Johnson-Carter's performance was next evaluated on October 19, 1999, when Mebane met with her to discuss the Audit Level I project. (Id. at ¶¶ 46, 47.) BDO alleges that when Mebane met with Johnson-Carter, he was dissatisfied with her performance because of schedule slippage, lack of organization and a clear work plan and failure to communicate when she was experiencing problems. (Id. at ¶ 48, 49.) Mebane, however, failed to communicate these concerns at the meeting and addressed them in a later memorandum. (R. 36-3, Johnson-Carter Add'l Facts ¶ 6.) Johnson-Carter does not dispute that during the meeting she agreed with Mebane that her contribution to the Audit Level I project was not adding value commensurate with the time she was spending on it. (R. 36-2, Johnson-Carter Statement of Facts ¶¶ 50, 51.) Johnson-Carter told Mebane that she was simply fulfilling the role that had been defined for her by a BDO partner working on the project and could offer limited value since she lacked an auditing background. (R. 20, Def.'s Statement of Facts ¶¶ 51, 52.) Mebane responded by arguing that an instructional designer*fn4, with the help of a subject matter expert, should be able to add value to a project without having expertise in the subject matter. (Id. at ¶ 53.)

Mebane concluded the October 19, 1999 meeting by assigning Johnson-Carter a new management development project to focus on during the month of November. (Id. at ¶ 57.) Mebane told her she should use the new project to prove that she could be a valuable member of the CPD team, which Johnson-Carter considered to be a fair arrangement. (Id. at ¶¶ 58, 59.) As agreed, Johnson-Carter submitted a plan on leadership development within a few days. (Id. at ¶ 61.) BDO alleges, however, that Mebane was not satisfied with the plan and did not consider it implementable. (Id. at ¶ 62.) The plan focused on leadership development, rather than management development, which Mebane considered to be a different subject. (Id. at ¶ 63.)

C. Johnson-Carter's Allegations of Harassment and Discriminatory Treatment

In her Amended Complaint, Johnson-Carter alleges various instances of discriminatory treatment at BDO. First, Johnson-Carter alleges that she was denied training opportunities that were given to non-African-Americans. (R. 10-1, Johnson-Carter Am. Compl. ¶ 10A.) On three occasions in November 1999, Johnson-Carter asked Mebane if she could attend an outside leadership training program in December 1999. (R. 20, Def.'s Statement of Facts ¶ 111.) Mebane knew that Johnson-Carter already had expertise in leadership development training and told her he would think about her request. (Id. at ¶ 112.) Johnson-Carter never received Mebane's approval to attend the training program. (Id. at ¶ 113.) According to Johnson-Carter, co-workers Farias and Steele were allowed to attend outside training on one occasion. (Id. at ¶ 110.)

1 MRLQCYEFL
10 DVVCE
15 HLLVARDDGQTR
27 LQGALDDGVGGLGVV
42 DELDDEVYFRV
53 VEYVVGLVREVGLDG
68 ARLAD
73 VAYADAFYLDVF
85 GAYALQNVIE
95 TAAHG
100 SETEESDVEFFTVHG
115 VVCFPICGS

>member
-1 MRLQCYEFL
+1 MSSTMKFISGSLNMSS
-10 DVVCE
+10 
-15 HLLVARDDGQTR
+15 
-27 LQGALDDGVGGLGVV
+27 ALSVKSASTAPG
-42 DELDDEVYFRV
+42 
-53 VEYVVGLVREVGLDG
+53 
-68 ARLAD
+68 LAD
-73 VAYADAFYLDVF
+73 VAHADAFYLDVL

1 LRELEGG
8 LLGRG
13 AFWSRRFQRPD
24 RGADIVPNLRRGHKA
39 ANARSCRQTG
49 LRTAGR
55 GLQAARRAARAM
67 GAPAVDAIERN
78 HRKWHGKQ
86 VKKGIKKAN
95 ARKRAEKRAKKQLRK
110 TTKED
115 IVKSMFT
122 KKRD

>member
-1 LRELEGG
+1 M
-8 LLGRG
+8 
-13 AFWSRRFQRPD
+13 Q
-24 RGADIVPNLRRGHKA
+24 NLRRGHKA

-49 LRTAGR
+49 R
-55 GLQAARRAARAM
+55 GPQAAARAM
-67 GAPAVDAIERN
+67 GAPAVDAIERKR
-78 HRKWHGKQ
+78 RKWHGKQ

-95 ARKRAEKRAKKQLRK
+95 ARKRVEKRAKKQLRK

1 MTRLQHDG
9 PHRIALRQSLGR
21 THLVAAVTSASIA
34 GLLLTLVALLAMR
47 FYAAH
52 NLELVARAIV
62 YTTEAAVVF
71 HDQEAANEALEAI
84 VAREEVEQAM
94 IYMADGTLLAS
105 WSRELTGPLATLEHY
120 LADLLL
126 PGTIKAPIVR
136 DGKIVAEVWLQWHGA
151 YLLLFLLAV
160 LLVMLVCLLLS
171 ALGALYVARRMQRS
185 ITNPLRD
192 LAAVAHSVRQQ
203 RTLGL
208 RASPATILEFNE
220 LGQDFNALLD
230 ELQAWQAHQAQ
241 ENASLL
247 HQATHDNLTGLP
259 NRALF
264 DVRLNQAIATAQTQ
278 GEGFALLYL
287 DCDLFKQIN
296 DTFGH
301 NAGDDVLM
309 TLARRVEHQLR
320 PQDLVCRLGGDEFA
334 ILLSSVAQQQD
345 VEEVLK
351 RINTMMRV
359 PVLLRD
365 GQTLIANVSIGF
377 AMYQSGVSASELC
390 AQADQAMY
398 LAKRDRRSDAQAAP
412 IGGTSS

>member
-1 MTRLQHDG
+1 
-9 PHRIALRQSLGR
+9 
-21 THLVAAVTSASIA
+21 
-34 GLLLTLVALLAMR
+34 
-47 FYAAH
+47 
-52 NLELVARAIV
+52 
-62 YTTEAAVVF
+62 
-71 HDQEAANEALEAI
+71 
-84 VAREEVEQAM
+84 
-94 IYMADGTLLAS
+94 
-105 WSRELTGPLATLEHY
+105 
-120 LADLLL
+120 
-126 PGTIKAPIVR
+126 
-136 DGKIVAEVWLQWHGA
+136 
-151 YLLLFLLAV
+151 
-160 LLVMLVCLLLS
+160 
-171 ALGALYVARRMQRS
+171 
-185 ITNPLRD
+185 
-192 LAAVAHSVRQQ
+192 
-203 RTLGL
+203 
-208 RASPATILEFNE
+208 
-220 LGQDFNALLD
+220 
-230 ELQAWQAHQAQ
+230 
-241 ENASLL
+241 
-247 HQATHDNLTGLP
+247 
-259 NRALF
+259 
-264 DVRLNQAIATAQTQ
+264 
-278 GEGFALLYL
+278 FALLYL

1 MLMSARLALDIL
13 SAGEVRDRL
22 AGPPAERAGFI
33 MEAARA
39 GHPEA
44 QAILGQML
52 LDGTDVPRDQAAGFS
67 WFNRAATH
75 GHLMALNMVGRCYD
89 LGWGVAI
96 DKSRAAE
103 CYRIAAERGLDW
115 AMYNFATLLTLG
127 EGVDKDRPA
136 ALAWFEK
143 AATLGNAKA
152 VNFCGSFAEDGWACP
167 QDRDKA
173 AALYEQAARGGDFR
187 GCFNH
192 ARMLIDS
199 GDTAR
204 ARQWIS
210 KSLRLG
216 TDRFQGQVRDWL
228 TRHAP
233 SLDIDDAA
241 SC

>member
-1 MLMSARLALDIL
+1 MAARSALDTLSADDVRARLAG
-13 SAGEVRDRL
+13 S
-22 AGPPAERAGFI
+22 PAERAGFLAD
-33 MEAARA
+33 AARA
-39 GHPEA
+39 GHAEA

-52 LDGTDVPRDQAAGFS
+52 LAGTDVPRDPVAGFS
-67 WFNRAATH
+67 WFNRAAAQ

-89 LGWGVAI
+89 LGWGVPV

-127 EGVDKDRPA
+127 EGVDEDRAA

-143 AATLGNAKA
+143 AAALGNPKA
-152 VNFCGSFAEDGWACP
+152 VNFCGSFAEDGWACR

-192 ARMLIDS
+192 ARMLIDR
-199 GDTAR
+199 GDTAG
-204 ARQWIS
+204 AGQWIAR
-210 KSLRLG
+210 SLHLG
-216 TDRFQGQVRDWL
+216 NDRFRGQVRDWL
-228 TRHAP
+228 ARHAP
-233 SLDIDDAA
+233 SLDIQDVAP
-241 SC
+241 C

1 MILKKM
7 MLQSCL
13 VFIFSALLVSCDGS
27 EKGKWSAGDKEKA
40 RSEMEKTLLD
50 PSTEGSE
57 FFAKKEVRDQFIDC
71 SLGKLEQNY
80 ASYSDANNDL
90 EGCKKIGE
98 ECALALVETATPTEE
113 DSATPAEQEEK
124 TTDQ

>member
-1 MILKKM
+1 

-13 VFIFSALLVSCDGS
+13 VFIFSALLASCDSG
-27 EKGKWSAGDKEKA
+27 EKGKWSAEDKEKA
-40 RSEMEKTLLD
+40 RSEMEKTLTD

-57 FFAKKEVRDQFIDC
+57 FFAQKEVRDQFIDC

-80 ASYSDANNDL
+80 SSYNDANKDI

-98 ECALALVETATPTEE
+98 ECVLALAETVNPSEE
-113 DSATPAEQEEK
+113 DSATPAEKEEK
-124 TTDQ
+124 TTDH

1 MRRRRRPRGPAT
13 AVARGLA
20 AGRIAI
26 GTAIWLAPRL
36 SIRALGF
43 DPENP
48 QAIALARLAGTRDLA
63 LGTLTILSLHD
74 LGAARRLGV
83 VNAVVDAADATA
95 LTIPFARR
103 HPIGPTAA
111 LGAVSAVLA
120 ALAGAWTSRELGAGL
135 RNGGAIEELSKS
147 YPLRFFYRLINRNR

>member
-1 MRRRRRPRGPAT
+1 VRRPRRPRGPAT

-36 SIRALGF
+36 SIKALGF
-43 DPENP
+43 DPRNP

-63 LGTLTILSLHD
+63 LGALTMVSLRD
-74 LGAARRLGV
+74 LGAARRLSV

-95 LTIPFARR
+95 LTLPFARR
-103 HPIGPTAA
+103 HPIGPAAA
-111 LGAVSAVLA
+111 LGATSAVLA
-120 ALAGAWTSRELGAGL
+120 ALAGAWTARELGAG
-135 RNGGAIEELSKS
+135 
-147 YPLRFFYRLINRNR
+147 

Second, Johnson-Carter alleges that she was subject to verbal attacks by co-workers. (R. 10-1, Johnson-Carter Am. Compl. ¶ 10B.) On an unspecified date, co-worker Brenda Huddleston yelled at Johnson-Carter that she was not doing her job. (R. 20, Def's Statement of Facts ¶ 89.) Johnson-Carter complained to Mebane, who agreed to talk to Huddleston. (Id. at ¶¶ 90-91.) Although Johnson-Carter does not know if Mebane spoke with Huddleston about the incident, Huddleston subsequently refrained from making any other comments that Johnson-Carter considered inappropriate. (Id. at ¶ 92.)

Third, Johnson-Carter alleges that she was not invited to attend staff meetings. (R. 10-1, Johnson-Carter Am. Compl. ¶ 10C.) Although on some occasions Johnson-Carter attended meetings with Mebane, Farias, Huddleston and Steele, on approximately three occasions, she observed Mebane meeting only with Farias, Huddleston and Steele. (R. 20, Def.'s Statement of Facts ¶¶ 104, 107.) Johnson-Carter was not invited to attend these three meetings and does not know what was discussed in them. (Id. at ¶¶ 105-106.)

Fourth, Johnson-Carter alleges that co-workers made negative comments to her about her "people" and her neighborhood. (R. 10-1, Johnson-Carter Am. Compl. ¶ 10D.) On one occasion, around July 1999, co-worker Darren Nieman, upon seeing Johnson-Carter's daughter's braided hairstyle with multi-colored barrettes, asked Johnson-Carter, "Why do you people decorate yourselves?" (R. 20, Def.'s Statement of Facts ¶ 84 (citing Johnson-Carter Dep. at 91).) Approximately two weeks after the incident, Johnson-Carter reported the incident to Harter. Although Johnson-Carter does not know if Harter spoke with Nieman regarding the inappropriate comment, Nieman thereafter refrained from making other offensive comments. (Id. at ¶¶ 87, 88.)

On another occasion, Harter herself made a comment that Johnson-Carter considered to be racially discriminatory. While a group of BDO employees discussed Chicago neighborhoods, Harter commented that Johnson-Carter's neighborhood, East Rogers Park, was a "very bad neighborhood." (Id. at ¶¶ 97, 99 (citing Johnson-Carter Dep. at 224).) Johnson-Carter considered the comment to be racial because each of the neighborhoods identified in the conversation, Pilsen, Englewood and the South Side of Chicago, have a high percentage of minorities. (Id. at ¶ 100.)